This phase II MATCH trial studies how well treatment that is directed by genetic testing works in patients with solid tumors or lymphomas that have progressed following at least one line of standard treatment or for which no agreed upon treatment approach exists. Genetic tests look at the unique genetic material (genes) of patients' tumor cells. Patients with genetic abnormalities (such as mutations, amplifications, or translocations) may benefit more from treatment which targets their tumor's particular genetic abnormality. Identifying these genetic abnormalities first may help doctors plan better treatment for patients with solid tumors, lymphomas, or multiple myeloma.

    La Jolla, California and other locations

  • Pomalidomide and Dexamethasone With or Without Ixazomib in Treating Patients With Refractory Multiple Myeloma

    Sorry, currently not accepting new patients, but might later

    This randomized phase I/II trial studies the side effects and best dose of pomalidomide and ixazomib when given together with dexamethasone and to see how well pomalidomide and dexamethasone with or without ixazomib works in treating patients with refractory multiple myeloma. Biological therapies, such as pomalidomide and dexamethasone, may stimulate the immune system in different ways and stop tumor cells from growing. Ixazomib may stop the growth of tumor cells by blocking some of the enzymes needed for cell growth. It is not yet known whether pomalidomide and dexamethasone are more effective with or without ixazomib in treating multiple myeloma.

    La Jolla, California and other locations

  • Cytogenetic Studies in Acute Leukemia and Multiple Myeloma

    Sorry, in progress, not accepting new patients

    Chromosomal analysis or the study of genetic differences in patients previously untreated with AML, ALL, MDS or MM may be helpful in the diagnosis and classification of disease. It may also improve the ability to predict the course of disease and the selection of therapy. Institutions must have either an Alliance-approved cytogeneticist or an agreement from an Alliance-approved main member cytogenetics laboratory to enroll a patient on CALGB 8461. The Alliance Approved Institutional Cytogeneticists list is posted on the Alliance for Clinical Trials in Oncology website.

    La Jolla, California and other locations

  • Expanded Access Treatment Protocol CA204-143

    Sorry, not accepting new patients

    The objective of this expanded access program is to provide treatment with elotuzumab in combination with lenalidomide and dexamethasone for patients with relapsed or refractory multiple myeloma at U.S. sites where licensed physicians determine clinical need.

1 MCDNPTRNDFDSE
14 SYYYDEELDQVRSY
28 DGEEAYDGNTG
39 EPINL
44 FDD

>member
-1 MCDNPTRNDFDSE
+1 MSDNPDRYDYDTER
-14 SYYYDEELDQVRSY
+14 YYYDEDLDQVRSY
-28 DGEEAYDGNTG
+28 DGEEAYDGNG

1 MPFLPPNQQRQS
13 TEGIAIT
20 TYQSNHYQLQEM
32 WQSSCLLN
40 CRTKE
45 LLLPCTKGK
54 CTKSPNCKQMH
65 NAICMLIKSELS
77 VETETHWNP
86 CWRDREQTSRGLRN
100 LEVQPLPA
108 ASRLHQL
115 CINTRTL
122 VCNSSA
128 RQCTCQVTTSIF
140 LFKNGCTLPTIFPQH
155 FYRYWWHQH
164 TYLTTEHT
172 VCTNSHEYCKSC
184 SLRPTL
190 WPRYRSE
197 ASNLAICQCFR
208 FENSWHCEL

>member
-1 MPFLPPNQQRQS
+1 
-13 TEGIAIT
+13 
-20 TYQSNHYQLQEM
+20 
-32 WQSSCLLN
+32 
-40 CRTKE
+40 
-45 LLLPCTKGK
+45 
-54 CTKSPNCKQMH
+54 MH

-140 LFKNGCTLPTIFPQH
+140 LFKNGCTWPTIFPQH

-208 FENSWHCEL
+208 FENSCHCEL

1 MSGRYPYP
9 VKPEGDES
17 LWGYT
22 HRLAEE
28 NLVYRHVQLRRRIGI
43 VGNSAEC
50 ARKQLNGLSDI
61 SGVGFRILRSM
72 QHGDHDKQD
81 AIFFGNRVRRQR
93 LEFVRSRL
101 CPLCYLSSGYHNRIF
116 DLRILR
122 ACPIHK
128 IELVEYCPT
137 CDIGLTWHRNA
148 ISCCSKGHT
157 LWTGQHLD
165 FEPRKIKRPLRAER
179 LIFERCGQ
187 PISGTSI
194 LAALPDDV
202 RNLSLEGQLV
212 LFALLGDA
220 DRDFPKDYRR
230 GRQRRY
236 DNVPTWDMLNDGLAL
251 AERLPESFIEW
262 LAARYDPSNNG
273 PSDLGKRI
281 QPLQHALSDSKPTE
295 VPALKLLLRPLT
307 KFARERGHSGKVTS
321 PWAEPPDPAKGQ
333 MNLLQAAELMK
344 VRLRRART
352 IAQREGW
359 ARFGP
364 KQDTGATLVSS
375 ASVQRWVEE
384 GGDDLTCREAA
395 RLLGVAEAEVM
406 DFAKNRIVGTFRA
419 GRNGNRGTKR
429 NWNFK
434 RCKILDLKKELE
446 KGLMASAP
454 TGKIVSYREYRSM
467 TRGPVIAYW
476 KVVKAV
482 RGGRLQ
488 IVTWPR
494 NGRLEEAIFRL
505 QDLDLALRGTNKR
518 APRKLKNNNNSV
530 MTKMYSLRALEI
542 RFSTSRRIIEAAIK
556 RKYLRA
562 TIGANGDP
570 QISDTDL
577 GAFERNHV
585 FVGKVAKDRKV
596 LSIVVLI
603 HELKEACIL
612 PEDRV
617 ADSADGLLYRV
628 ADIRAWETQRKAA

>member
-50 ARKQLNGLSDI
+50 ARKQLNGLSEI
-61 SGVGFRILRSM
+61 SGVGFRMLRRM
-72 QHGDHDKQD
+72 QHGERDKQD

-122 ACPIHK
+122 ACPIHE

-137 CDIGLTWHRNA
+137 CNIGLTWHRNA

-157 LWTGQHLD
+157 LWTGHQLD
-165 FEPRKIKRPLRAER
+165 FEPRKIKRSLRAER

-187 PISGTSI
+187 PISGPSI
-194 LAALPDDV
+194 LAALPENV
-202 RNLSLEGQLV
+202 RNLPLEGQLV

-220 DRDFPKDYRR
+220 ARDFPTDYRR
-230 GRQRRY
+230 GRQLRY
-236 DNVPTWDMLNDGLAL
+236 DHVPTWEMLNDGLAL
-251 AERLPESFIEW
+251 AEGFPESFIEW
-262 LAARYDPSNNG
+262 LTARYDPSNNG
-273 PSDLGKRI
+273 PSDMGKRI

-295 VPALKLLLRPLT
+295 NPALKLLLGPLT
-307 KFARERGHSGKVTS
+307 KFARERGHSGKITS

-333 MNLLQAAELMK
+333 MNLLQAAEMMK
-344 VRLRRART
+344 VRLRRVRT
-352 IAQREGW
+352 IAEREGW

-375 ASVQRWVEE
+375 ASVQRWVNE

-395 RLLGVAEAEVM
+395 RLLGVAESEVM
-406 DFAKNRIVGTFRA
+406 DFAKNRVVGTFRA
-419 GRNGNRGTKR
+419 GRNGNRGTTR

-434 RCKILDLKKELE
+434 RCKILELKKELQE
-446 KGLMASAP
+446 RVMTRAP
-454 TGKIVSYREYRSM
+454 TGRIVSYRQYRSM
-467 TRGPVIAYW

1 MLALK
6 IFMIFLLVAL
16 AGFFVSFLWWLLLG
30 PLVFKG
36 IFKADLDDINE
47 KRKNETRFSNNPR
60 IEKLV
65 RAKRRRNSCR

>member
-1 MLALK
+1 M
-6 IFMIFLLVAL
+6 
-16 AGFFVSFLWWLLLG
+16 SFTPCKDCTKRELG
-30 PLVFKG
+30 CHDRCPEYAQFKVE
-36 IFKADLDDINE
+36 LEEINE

La Jolla, California and other locations

  • Lenalidomide in Treating Patients With Multiple Myeloma Undergoing Autologous Stem Cell Transplant

    Sorry, in progress, not accepting new patients

    This randomized phase III trial studies lenalidomide to see how well it works compared to a placebo in treating patients with multiple myeloma who are undergoing autologous stem cell transplant. Giving chemotherapy before a peripheral blood stem cell transplant helps kill any cancer cells that are in the body and helps make room in the patient's bone marrow for new blood-forming cells (stem cells) to grow. After treatment, stem cells are collected from the patient's blood and stored. More chemotherapy is then given to prepare the bone marrow for the stem cell transplant. The stem cells are then returned to the patient to replace the blood-forming cells that were destroyed by the chemotherapy. Biological therapies, such as lenalidomide, may stimulate or suppress the immune system in different ways and stop cancer cells from growing. Giving lenalidomide after autologous stem cell transplant may be an effective treatment for multiple myeloma.

    San Diego, California and other locations

  • Melphalan, Prednisone, and Thalidomide or Lenalidomide in Treating Patients With Newly Diagnosed Multiple Myeloma

    Sorry, in progress, not accepting new patients

    This randomized phase III trial studies melphalan and prednisone with thalidomide to see how well it works compared to melphalan and prednisone together with lenalidomide in treating patients with newly diagnosed multiple myeloma. Drugs used in chemotherapy, such as melphalan and prednisone, work in different ways to stop the growth of cancer cells, either by killing the cells, by stopping them from dividing, or by stopping them from spreading. Thalidomide and lenalidomide may stop the growth of multiple myeloma by blocking blood flow to the cancer. It is not yet known whether melphalan and prednisone are more effective when given together with thalidomide or lenalidomide in treating multiple myeloma.

    La Jolla, California and other locations

  • Randomized Trial of Lenalidomide, Bortezomib, Dexamethasone vs High-Dose Treatment With SCT in MM Patients up to Age 65

    Sorry, in progress, not accepting new patients